Babywearing is the practice of wearing or carrying a baby in a sling of another form of carrier. Although this is a recent trend here in America, babywearing has been around for centuries and is done all around the world. There are four main kind of carriers which range in price anywhere from $40-$300.

1.) Soft Structured Carriers
babywearing soft structured (180x281)

 

 

 

 

 

 

2.) Wraps
babywearing wrap (600x600)

 

 

 

 

3.) Ring Slings/Pouches
babywearing ring sling

 

 

 

 

4.) Mei Tai

babywearing mei ties

 

 

 

 

 

This whole concept can be a little confusing at first for us beginners, so here’s a video if you’d like a more clear image of how exactly a wrap is worn.  This is one of the many, many ways a wrap can be worn. Caregivers can carry babies up to any age as long as they feel comfortable doing it, and baby is wanting to be carried.

What are the benefits of babywearing? Beyond the trend…
Besides the fact that all these wraps and carriers can be super cute accessories, there is much more to it than that! Babywearing has countless benefits for both mom and baby:

Hands free what mom doesn’t want that?! As someone who works at a daycare facility, I know there are times a baby needs to be held, yet I have a million other things I need to get done with two hands. Babywearing allows the mother to have the baby close to offer that comfort, yet both hands free to complete tasks.

Suzi filled me in on a few more benefits:

• “Happy Babies.
It’s true…carried babies cry less! In a study published in the journal Pediatrics, researchers found that babywearing for three hours a day reduced infant crying by 43 percent overall and 54 percent during evening hours. “

“Healthy Babies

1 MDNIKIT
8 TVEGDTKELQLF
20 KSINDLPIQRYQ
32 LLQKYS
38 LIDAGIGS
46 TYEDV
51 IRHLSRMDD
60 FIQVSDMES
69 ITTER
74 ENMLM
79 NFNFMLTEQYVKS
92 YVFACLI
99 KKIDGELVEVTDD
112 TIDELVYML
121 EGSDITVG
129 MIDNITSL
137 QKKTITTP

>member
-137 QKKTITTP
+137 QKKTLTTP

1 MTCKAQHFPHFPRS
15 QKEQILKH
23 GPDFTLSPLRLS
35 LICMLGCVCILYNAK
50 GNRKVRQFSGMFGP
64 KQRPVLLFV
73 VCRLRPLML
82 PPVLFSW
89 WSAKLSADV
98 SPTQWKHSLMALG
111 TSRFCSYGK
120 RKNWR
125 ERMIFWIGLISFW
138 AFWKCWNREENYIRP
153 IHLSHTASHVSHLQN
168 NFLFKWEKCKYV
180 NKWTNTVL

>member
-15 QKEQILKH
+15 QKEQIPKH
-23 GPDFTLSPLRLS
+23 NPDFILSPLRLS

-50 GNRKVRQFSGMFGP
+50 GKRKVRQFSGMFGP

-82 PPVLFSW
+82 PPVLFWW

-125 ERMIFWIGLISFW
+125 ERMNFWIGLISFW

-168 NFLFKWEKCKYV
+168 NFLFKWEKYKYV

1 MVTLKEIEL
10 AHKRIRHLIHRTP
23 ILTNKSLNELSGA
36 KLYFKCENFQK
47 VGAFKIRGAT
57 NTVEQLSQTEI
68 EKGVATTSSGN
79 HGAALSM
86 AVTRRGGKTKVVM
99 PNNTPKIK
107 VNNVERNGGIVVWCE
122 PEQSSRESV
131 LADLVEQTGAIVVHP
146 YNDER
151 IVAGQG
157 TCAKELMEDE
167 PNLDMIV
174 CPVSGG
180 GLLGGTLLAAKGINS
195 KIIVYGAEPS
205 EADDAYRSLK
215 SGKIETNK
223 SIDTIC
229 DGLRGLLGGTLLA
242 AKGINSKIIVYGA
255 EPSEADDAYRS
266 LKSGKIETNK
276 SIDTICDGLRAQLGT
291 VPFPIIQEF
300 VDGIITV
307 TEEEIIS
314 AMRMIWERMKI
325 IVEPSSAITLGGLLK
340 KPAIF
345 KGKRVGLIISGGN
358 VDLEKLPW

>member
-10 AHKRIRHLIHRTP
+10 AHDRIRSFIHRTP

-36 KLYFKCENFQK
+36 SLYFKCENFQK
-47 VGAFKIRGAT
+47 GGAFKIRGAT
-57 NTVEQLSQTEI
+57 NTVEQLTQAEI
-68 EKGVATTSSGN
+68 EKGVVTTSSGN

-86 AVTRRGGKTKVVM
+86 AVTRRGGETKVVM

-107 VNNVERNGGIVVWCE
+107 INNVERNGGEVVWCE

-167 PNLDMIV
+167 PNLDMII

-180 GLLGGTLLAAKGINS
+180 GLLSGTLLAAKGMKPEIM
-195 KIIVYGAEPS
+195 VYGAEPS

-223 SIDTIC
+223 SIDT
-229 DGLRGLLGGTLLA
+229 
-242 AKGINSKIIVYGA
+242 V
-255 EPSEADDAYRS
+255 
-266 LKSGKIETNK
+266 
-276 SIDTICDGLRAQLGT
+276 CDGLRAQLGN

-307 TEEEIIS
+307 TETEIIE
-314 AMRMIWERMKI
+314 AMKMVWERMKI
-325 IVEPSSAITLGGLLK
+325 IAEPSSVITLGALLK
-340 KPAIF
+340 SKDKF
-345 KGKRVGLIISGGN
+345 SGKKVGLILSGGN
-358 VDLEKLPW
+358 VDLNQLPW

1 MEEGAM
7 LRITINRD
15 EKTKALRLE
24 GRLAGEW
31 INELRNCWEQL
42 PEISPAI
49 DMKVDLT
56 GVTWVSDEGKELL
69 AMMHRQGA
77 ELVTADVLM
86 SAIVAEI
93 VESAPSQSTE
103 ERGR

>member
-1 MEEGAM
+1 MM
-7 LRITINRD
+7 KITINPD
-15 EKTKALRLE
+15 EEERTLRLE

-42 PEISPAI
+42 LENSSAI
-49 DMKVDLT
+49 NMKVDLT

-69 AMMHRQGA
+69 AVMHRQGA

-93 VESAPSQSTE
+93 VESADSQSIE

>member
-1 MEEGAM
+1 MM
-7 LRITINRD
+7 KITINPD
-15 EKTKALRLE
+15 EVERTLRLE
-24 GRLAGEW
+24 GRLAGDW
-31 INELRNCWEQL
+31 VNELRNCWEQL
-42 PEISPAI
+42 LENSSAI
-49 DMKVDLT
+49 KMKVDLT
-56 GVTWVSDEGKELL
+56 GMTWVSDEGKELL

Premature babies and babies with special needs often enter the world with fragile nervous systems. When a baby rides in a sling attached to his mother, he is in tune with the rhythm of her breathing, the sound of her heartbeat, and the movements his mother makes—walking, bending, and reaching. This stimulation helps him to regulate his own physical responses. Research has even shown that premature babies who are touched and held gain weight faster and are healthier than babies who are not.”

• “Confident Parents
A large part of feeling confident as a parent is the ability to read our babies’ cues successfully. Holding our babies close in a sling allows us to become finely attuned to their movements, gestures, and facial expressions. Every time a baby is able to let us know that she is hungry, bored, or wet without having to cry, her trust in us is increased, her learning is enhanced, and our own confidence is reinforced. This cycle of positive interaction deepens the mutual attachment between parent and child, and is especially beneficial for mothers who are at risk for or suffering from postpartum depression.”

•” Loving Caregivers
Baby carriers are a great bonding tool for fathers, grandparents, adoptive parents, babysitters, and other caregivers. Imagine a new father going for a walk with his baby in a sling. The baby is becoming used to his voice, heartbeat, movements, and facial expressions, and the two are forging a strong attachment of their own. Baby carriers are beneficial for every adult in a baby’s
life. Cuddling up close in the sling is a wonderful way to get to know the baby in your life, and for the baby to get to know you!”

•”Comfort and Convenience
With the help of a good carrier, you can take care of older children or do chores without frequent interruptions from an anxious or distressed infant—which helps to reduce sibling rivalry. Baby carriers are also wonderful to use with older babies and toddlers; you can save those arms and go where strollers can’t. Climbing stairs, hiking, and navigating crowded airports all can be done with ease when you use a well-designed baby carrier!”

Okay, what’s the catch?
There isn’t one!  If mother and baby are both content and mom is practicing safe babywearing techniques, there are no proven physical or emotional negative effects. This graphic includes the main babywearing techniques:
babywearing abcs

Get Connected:
Great news, there are several babywearing groups in Iowa right here in Iowa!  There is even a babywearing retreat happening in April.

I hope you’re learning something along with me. Please do not hesitate to comment below with your babywearing experiences, or any questions. Lastly, if you or someone you know would like to be featured in my next blog, email me at Hello@IowaBirth.org.

~ Intern Marianne